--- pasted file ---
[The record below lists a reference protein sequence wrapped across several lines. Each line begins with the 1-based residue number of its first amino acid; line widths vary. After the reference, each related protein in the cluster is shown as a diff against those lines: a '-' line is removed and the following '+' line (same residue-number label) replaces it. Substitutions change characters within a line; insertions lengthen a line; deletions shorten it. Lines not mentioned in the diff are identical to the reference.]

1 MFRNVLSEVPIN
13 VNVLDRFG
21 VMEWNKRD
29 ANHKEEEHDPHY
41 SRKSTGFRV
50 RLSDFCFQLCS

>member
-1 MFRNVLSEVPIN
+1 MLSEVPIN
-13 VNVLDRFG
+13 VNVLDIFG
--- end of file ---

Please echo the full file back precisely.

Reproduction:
[The record below lists a reference protein sequence wrapped across several lines. Each line begins with the 1-based residue number of its first amino acid; line widths vary. After the reference, each related protein in the cluster is shown as a diff against those lines: a '-' line is removed and the following '+' line (same residue-number label) replaces it. Substitutions change characters within a line; insertions lengthen a line; deletions shorten it. Lines not mentioned in the diff are identical to the reference.]

1 MFRNVLSEVPIN
13 VNVLDRFG
21 VMEWNKRD
29 ANHKEEEHDPHY
41 SRKSTGFRV
50 RLSDFCFQLCS

>member
-1 MFRNVLSEVPIN
+1 MLSEVPIN
-13 VNVLDRFG
+13 VNVLDIFG